On May 2, 2014

Many Denver residents have collectibles such as vintage dolls, wartime stamps or gold coins. They want to pass these on to future generations in a will.

Some items offered to heirs have sentimental value in addition to monetary value. For instance, many people have a family wedding ring they pass down to a son or daughter when they get married. Otherwise, maybe a necklace, locket or pocket watch stays in the family. Then, one day the children, grandchildren and great-grandchildren will hold onto the items just like the original family did. In some cases, inheritable possessions might eventually end up in a museum or charity. Likewise, many people designate large sums of money accumulated in investment funds for donation to non-profit organizations once they pass away.

One way to decide who will receive what belongings is to find out what relatives might want them. It’s also possible to figure out how to distribute assets based on the projected need of heirs. For instance, maybe one of the sons or daughters works 10 hours per day but only makes eight dollars per hour. This person might appreciate items they can easily liquidate so they can raise money to invest in a home or car. Otherwise, some people might prefer just to keep some of the valuable aged photo frames that have sentimental value. Estate owners might even decide to hold onto items for some years after creating a will and distributing them while still alive. Stipulations might also take place according to when a person creating a will reaches a certain age or is medically incapacitated.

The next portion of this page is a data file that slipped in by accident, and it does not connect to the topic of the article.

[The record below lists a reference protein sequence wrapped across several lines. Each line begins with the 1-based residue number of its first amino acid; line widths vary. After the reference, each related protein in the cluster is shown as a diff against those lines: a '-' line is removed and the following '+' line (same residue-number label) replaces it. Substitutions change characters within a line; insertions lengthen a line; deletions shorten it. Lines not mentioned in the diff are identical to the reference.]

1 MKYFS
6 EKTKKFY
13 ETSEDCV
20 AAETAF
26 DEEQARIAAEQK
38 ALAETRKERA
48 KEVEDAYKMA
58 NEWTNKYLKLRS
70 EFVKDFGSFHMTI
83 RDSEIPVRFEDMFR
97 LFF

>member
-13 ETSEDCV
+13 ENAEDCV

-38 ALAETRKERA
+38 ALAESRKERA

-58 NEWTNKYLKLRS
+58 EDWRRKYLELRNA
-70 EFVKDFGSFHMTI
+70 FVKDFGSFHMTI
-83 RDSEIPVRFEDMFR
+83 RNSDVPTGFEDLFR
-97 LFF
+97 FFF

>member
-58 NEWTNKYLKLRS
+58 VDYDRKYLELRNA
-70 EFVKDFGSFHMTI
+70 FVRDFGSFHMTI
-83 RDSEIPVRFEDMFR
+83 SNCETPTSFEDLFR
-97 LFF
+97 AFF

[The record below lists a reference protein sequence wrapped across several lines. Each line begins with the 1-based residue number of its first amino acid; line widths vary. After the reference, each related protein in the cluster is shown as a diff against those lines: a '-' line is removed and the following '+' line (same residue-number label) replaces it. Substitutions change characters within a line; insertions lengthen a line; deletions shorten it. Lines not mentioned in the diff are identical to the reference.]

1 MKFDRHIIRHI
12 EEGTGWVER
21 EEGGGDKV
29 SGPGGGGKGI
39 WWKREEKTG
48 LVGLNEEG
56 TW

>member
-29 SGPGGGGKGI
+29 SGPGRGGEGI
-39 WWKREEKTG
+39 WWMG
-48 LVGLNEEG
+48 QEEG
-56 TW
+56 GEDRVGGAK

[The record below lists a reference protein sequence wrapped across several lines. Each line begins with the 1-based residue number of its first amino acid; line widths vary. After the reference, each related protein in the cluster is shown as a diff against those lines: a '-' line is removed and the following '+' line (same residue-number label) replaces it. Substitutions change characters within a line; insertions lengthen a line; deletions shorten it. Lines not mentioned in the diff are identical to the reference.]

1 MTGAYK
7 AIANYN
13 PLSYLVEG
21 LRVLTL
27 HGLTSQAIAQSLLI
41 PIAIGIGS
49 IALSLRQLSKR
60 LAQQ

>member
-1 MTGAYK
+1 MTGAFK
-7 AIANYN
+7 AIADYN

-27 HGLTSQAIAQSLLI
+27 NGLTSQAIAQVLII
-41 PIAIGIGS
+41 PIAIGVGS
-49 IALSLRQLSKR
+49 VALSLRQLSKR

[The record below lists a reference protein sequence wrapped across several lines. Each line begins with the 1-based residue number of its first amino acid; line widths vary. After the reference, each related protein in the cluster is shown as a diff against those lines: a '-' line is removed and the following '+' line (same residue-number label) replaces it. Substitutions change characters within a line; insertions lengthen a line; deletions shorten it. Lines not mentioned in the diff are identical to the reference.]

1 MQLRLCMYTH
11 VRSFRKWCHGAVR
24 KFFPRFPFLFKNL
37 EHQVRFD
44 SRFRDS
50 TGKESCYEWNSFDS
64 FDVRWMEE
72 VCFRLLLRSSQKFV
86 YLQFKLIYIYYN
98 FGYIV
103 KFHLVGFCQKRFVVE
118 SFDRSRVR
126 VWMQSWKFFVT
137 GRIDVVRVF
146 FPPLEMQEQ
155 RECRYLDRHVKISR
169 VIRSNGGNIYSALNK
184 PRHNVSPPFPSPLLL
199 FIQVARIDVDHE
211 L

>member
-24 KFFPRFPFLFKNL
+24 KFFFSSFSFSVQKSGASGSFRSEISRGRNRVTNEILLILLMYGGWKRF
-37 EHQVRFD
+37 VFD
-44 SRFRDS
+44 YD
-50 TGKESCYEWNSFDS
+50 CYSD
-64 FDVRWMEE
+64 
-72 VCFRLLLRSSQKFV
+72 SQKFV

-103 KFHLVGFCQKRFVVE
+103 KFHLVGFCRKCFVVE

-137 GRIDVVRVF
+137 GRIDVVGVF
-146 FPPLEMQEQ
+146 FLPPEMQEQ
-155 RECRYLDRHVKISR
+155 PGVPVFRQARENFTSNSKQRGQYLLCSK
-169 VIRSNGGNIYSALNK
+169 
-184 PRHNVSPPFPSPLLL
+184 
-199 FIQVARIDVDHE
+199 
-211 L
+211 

Whatever the case may be, prompt estate planning can squelch disagreements that often arise among relatives. It may not resolve all issues, but it can save relationships from being destroyed in arguments over how to divide an estate.

Source: Kiplinger, “Leaving a Collection to Your Heirs“, Vickie Elmer, April 25, 2014

Categories: Estate Planning

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